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Citizen Potawatomi Nation diabetes program helps people manage the disease with peer support

Garett Fisbeck
Citizen Potawatomi Nation
Katherine Brown, diabetes program coordinator, assists Brandon Cully during a Continuous Glucose Monitoring class at FireLake Wellness Center, Friday, Oct. 21, 2022.

November is National Diabetes Awareness Month and according to the CDC, Oklahoma ranks fifth in the nation for deaths due to the disease. One tribal nation here in Oklahoma is helping patients with the condition.

Citizen Potawatomi Nation created a program called BEAD, which stands for Building Education about Diabetes. It's a weekly group class, offering participants the chance to build relationships with others suffering from diabetes. They can share stories and recipes, and learn how to advocate for themselves during regular health checkups.

Katherine Brown, the tribal nation's diabetes program coordinator, said the program offers a more holistic approach to treating the disease.

"I can talk to patients until I'm blue in the face about what they should do or what's important, but they learn the most from each other," said Brown about the power of a group class like BEAD. "So I really see my role as facilitating these conversations and maybe addressing misconceptions, but it's really the community basis, letting them tell their story, how the disease has impacted them, what changes they're making."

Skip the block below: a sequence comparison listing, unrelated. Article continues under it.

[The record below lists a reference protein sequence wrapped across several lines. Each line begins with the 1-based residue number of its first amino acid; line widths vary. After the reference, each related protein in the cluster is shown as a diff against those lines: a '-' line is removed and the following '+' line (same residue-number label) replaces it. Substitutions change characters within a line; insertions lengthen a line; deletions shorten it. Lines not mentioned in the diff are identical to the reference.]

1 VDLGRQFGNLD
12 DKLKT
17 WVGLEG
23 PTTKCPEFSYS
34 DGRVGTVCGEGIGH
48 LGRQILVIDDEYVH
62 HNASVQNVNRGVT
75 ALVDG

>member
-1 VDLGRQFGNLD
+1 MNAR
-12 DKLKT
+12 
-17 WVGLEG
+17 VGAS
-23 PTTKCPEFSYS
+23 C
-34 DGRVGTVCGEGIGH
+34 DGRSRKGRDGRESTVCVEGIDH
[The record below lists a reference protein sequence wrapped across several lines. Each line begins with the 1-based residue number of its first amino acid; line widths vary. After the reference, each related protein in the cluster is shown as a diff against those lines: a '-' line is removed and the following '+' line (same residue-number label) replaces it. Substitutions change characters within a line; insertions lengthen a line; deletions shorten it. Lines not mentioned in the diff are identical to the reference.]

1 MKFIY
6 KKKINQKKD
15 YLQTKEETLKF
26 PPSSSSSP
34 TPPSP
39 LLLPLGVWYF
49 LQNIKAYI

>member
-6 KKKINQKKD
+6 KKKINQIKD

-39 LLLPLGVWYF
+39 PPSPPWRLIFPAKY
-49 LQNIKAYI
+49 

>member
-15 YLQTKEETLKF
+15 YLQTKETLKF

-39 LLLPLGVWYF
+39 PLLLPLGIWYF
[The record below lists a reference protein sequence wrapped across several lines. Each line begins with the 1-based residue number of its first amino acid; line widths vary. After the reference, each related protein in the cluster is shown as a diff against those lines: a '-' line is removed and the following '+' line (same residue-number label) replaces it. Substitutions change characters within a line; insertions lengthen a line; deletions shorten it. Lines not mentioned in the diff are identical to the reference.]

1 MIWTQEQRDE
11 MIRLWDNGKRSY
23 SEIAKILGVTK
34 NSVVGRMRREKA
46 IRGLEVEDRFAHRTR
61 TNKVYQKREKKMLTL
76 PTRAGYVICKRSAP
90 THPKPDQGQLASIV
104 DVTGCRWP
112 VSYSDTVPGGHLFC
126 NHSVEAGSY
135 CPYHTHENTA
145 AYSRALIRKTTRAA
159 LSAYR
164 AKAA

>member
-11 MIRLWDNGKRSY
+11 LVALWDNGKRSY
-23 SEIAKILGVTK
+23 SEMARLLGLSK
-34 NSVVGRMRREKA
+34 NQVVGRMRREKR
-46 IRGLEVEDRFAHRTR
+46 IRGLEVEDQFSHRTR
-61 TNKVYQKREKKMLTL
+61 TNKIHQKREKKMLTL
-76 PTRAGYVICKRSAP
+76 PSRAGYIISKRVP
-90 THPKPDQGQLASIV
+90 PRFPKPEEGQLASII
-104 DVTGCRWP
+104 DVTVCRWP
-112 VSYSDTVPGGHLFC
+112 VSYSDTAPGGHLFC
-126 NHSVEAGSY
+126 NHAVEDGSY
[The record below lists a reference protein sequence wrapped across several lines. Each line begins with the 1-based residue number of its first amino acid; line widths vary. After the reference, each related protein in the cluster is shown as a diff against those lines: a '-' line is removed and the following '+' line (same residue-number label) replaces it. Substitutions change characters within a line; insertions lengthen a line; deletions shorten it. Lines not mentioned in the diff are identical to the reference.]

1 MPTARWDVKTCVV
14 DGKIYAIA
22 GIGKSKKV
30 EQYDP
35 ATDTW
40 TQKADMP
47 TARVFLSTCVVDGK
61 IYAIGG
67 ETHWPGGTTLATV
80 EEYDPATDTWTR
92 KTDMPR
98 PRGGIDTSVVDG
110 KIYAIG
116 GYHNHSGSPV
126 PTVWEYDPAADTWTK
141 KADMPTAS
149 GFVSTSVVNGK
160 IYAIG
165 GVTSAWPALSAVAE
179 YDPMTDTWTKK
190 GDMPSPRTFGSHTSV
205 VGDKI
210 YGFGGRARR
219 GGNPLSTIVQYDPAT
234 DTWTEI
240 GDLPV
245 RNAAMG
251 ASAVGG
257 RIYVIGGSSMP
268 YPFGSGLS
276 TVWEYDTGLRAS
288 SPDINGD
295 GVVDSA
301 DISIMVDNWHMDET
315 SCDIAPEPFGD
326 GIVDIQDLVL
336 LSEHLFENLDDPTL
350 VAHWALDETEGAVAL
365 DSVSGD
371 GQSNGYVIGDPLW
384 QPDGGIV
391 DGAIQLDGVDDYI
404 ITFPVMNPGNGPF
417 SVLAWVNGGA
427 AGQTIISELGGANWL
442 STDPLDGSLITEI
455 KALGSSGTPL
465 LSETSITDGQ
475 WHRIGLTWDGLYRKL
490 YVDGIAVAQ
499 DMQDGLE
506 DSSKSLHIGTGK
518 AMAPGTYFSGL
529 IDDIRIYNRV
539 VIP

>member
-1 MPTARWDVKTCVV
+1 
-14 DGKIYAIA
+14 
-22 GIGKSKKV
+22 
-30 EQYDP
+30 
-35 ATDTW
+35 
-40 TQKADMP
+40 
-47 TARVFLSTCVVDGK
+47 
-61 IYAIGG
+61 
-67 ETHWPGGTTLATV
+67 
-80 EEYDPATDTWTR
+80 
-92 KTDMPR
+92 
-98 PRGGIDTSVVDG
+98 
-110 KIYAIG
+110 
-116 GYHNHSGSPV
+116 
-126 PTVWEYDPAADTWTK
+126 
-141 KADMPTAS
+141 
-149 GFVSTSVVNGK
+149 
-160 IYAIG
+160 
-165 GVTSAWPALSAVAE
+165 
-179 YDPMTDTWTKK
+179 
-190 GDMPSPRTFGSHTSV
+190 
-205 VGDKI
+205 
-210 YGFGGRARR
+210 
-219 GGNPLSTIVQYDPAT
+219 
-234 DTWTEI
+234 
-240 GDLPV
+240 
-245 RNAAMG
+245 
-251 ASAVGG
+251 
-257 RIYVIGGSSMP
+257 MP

Brown said the new program allows for participants to build more lasting relationships because they're attending on a weekly basis. They trade recipes and talk about some of the struggles they've had managing the disease.

Native people are twice as likely to contract the disease than their non-Native peers. Last summer, Congress passed the Inflation Reduction Act, which caps the cost of insulin at $35 per month.

Affordability of diabetes medication is a topic of national conversation because of the new law. Certain medications for diabetic patients can skyrocket to hundreds of dollars every month, making Indian Health Service the only way people can afford the medications because it is covered.

"If we can decrease long term complications, which have the biggest cost impact on our health care system, we can better manage our blood sugar, we can make real time decisions and treatment changes, then we're not wasting all this extra medication," said Brown.

This report was produced by the Oklahoma Public Media Exchange, a collaboration of public media organizations. Help support collaborative journalism by donating at the link at the top of this webpage.

Allison Herrera is a radio and print journalist who's worked for PRX's The World, Colorado Public Radio as the climate and environment editor and as a freelance reporter for High Country News’ Indigenous Affairs desk.
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